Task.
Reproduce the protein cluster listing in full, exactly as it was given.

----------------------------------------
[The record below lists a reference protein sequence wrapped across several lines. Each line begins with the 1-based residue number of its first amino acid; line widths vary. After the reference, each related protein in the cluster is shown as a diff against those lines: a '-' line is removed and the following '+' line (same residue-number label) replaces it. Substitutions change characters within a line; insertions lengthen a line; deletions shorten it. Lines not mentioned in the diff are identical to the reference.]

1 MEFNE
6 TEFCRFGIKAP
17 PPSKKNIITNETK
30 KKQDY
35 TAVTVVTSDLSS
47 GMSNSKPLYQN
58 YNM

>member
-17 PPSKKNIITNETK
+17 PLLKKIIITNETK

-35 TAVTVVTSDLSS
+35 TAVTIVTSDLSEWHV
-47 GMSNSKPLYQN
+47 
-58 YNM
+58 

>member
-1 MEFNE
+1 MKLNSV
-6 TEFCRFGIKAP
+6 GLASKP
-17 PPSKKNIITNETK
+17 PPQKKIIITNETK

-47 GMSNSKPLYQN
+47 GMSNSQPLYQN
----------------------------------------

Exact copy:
[The record below lists a reference protein sequence wrapped across several lines. Each line begins with the 1-based residue number of its first amino acid; line widths vary. After the reference, each related protein in the cluster is shown as a diff against those lines: a '-' line is removed and the following '+' line (same residue-number label) replaces it. Substitutions change characters within a line; insertions lengthen a line; deletions shorten it. Lines not mentioned in the diff are identical to the reference.]

1 MEFNE
6 TEFCRFGIKAP
17 PPSKKNIITNETK
30 KKQDY
35 TAVTVVTSDLSS
47 GMSNSKPLYQN
58 YNM

>member
-17 PPSKKNIITNETK
+17 PLLKKIIITNETK

-35 TAVTVVTSDLSS
+35 TAVTIVTSDLSEWHV
-47 GMSNSKPLYQN
+47 
-58 YNM
+58 

>member
-1 MEFNE
+1 MKLNSV
-6 TEFCRFGIKAP
+6 GLASKP
-17 PPSKKNIITNETK
+17 PPQKKIIITNETK

-47 GMSNSKPLYQN
+47 GMSNSQPLYQN